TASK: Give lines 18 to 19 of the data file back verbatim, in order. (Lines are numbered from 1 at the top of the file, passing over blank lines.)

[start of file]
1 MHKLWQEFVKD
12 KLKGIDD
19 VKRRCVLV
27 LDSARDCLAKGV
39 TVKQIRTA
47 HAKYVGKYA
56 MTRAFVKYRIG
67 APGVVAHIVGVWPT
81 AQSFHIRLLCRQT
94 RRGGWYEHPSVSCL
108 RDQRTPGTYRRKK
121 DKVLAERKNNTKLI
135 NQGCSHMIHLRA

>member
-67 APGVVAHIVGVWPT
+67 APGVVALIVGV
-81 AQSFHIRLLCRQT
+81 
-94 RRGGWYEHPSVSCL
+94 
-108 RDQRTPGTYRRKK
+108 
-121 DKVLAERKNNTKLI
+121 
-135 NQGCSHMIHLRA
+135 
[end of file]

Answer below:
+81 
-94 RRGGWYEHPSVSCL